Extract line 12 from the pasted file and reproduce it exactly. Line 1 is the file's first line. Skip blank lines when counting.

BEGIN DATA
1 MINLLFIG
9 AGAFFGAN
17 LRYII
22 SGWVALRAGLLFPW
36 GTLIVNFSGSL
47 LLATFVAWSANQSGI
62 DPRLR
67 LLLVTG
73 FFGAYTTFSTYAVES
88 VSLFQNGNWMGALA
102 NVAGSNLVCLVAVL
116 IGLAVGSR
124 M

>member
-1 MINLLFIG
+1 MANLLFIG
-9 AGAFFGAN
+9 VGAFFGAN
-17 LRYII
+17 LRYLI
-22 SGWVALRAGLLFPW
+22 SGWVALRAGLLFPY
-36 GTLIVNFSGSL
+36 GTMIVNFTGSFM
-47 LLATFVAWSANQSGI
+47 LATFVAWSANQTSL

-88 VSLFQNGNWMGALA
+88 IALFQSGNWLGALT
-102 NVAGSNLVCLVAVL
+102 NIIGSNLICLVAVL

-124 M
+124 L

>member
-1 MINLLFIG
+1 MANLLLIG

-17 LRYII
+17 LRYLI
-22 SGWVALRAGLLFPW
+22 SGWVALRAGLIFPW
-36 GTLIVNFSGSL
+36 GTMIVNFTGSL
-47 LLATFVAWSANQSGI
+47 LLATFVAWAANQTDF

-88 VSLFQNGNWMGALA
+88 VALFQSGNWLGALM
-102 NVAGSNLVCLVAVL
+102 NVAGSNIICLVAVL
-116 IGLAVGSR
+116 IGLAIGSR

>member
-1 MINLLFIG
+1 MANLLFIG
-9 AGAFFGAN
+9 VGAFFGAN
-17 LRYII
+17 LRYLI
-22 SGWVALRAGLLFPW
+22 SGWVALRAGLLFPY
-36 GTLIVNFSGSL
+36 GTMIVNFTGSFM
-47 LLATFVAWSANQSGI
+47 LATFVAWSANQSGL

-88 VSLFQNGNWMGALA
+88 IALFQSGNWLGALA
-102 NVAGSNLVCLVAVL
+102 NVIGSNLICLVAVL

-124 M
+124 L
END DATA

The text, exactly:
116 IGLAVGSR